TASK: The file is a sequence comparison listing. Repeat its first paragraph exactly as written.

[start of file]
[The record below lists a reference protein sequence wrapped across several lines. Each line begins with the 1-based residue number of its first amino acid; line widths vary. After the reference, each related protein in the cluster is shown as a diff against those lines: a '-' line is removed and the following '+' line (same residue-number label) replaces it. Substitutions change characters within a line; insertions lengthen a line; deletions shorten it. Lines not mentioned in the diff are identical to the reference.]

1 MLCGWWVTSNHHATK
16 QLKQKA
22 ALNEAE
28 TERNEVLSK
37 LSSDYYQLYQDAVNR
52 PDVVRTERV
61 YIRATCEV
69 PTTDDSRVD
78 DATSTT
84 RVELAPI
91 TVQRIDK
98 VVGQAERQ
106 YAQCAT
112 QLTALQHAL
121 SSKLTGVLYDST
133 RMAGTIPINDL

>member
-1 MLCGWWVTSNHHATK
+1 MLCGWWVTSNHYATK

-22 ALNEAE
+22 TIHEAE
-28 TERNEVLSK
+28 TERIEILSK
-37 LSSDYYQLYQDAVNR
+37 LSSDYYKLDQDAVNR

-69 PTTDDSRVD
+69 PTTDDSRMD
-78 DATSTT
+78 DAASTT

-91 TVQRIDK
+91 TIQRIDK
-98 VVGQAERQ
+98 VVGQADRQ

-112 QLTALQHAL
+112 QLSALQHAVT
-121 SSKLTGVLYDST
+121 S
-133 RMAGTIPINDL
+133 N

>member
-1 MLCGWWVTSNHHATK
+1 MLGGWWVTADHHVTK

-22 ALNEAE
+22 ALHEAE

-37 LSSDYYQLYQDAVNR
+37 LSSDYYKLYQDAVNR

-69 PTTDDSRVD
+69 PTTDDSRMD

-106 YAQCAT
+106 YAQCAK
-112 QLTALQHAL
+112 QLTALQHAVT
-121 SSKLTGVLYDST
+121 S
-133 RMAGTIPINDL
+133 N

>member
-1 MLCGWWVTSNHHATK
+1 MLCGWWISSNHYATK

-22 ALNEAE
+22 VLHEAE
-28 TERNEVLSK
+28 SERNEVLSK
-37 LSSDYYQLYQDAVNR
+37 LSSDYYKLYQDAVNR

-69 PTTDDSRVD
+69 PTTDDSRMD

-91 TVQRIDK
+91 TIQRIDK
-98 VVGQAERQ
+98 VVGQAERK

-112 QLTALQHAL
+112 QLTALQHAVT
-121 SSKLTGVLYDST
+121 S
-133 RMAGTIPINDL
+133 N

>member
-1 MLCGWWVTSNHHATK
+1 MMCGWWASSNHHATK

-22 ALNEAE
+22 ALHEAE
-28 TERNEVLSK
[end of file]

[The record below lists a reference protein sequence wrapped across several lines. Each line begins with the 1-based residue number of its first amino acid; line widths vary. After the reference, each related protein in the cluster is shown as a diff against those lines: a '-' line is removed and the following '+' line (same residue-number label) replaces it. Substitutions change characters within a line; insertions lengthen a line; deletions shorten it. Lines not mentioned in the diff are identical to the reference.]